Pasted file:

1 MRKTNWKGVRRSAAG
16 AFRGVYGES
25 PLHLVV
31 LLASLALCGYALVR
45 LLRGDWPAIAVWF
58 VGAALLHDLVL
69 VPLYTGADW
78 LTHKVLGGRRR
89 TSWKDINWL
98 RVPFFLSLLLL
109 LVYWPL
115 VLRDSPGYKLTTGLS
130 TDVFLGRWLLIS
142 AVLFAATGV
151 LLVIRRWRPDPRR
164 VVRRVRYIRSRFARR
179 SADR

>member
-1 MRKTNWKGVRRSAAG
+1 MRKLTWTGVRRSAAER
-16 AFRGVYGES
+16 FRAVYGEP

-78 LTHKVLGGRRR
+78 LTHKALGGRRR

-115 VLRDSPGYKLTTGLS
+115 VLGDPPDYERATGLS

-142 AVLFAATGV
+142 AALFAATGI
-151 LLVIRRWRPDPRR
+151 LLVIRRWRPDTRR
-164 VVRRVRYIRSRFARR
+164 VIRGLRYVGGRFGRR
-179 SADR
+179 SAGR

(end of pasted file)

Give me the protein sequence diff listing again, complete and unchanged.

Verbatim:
1 MRKTNWKGVRRSAAG
16 AFRGVYGES
25 PLHLVV
31 LLASLALCGYALVR
45 LLRGDWPAIAVWF
58 VGAALLHDLVL
69 VPLYTGADW
78 LTHKVLGGRRR
89 TSWKDINWL
98 RVPFFLSLLLL
109 LVYWPL
115 VLRDSPGYKLTTGLS
130 TDVFLGRWLLIS
142 AVLFAATGV
151 LLVIRRWRPDPRR
164 VVRRVRYIRSRFARR
179 SADR

>member
-1 MRKTNWKGVRRSAAG
+1 MRKLTWTGVRRSAAER
-16 AFRGVYGES
+16 FRAVYGEP

-78 LTHKVLGGRRR
+78 LTHKALGGRRR

-115 VLRDSPGYKLTTGLS
+115 VLGDPPDYERATGLS

-142 AVLFAATGV
+142 AALFAATGI
-151 LLVIRRWRPDPRR
+151 LLVIRRWRPDTRR
-164 VVRRVRYIRSRFARR
+164 VIRGLRYVGGRFGRR
-179 SADR
+179 SAGR